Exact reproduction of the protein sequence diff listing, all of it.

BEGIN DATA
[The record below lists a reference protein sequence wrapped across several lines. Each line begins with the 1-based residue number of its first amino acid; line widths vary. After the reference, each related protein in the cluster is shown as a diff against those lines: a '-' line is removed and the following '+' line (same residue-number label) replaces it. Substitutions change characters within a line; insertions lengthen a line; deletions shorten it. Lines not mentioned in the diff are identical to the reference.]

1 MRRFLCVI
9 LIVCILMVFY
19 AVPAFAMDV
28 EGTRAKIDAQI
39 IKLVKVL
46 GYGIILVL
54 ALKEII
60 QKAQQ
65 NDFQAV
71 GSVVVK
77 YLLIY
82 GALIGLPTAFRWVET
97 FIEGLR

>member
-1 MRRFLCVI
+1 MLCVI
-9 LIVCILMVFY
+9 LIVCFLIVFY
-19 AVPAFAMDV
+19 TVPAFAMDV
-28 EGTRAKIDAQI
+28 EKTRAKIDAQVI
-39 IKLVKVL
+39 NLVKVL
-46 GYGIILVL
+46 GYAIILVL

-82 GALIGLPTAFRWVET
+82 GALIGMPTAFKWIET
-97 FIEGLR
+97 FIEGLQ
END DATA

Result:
[The record below lists a reference protein sequence wrapped across several lines. Each line begins with the 1-based residue number of its first amino acid; line widths vary. After the reference, each related protein in the cluster is shown as a diff against those lines: a '-' line is removed and the following '+' line (same residue-number label) replaces it. Substitutions change characters within a line; insertions lengthen a line; deletions shorten it. Lines not mentioned in the diff are identical to the reference.]

1 MRRFLCVI
9 LIVCILMVFY
19 AVPAFAMDV
28 EGTRAKIDAQI
39 IKLVKVL
46 GYGIILVL
54 ALKEII
60 QKAQQ
65 NDFQAV
71 GSVVVK
77 YLLIY
82 GALIGLPTAFRWVET
97 FIEGLR

>member
-1 MRRFLCVI
+1 MLCVI
-9 LIVCILMVFY
+9 LIVCFLIVFY
-19 AVPAFAMDV
+19 TVPAFAMDV
-28 EGTRAKIDAQI
+28 EKTRAKIDAQVI
-39 IKLVKVL
+39 NLVKVL
-46 GYGIILVL
+46 GYAIILVL

-82 GALIGLPTAFRWVET
+82 GALIGMPTAFKWIET
-97 FIEGLR
+97 FIEGLQ